A rambling family homestead in the Cape Province of South Africa provided inspiration for the owner of this terraced house in London, when he set about turning it into his own home away from home. An air of history pervades the property, with plenty of Dutch colonial influences, as seen in the swooping shapes that embellish the mirrors in the formal sitting room.
Justin van Breda
‘Nothing has changed there for hundreds of years,’ the owner says of his childhood home. ‘We still sit around the mahogany table to eat barbecues using 19th-century silver and we sleep in beds made up with antique linen.’ This feel is reflected in the mixture of new and old pieces in his London home.
The formal sitting room in the London house was originally a huddle of dark parlours but, with the walls knocked through, the entire upper ground floor has become a spacious environment for entertaining and conversation. A casually propped mirror thows light into the room and reflects an artist’s proof of Warhol’s screen print of the Queen (the owner’s grandmother was a confirmed Anglophile).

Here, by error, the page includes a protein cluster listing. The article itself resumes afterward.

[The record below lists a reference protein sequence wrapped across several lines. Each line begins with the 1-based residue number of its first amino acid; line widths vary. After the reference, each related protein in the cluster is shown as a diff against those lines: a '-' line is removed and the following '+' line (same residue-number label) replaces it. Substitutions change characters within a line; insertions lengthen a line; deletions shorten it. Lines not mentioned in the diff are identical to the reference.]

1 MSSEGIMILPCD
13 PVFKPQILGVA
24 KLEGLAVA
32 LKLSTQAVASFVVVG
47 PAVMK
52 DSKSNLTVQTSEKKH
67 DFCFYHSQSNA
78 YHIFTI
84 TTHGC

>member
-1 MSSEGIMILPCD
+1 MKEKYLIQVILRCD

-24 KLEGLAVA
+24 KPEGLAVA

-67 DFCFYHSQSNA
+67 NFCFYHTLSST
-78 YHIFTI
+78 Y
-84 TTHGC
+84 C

The house strikes a careful balance between modernisation and conservation. The owner, himself an interior designer, lived in the property for a year before he undertook the renovation. He felt it was essential to ‘listen’ to the building in order to understand the ‘flaws’ of the original 1840s design.
In the basement, a warren of dingy rooms has been removed and the new, open space extended to create a light-filled kitchen, dining room and living area. ‘Friends said I should stick a glass box on the back, but I refused,’ says the owner. ‘I didn’t want a pimple sprouting out from the house.’
There are echoes of the owner’s family farm everywhere, from the linen curtains fluttering in the breeze to the ornamental antlers adorning the basement living room mantelpiece. And antiques abound, including an evocative collection of silver cups and trinkets, and a plinth made of African stinkwood, that really lives up to its name, says the owner.
The design for the galley kitchen is based on a scribbled drawing made by the owner on a napkin over supper one evening. The result is a simple run of cabinets beneath rows of long shelving that hold everyday cooking implements alongside favourite display pieces.
English collection, Martin Moore & Company
In rebuilding the bathroom at the back of the house, the original windows and cornicing were conserved in keeping with the owner’s belief that the original fabric of a building should be respected.
Bullet wall lights
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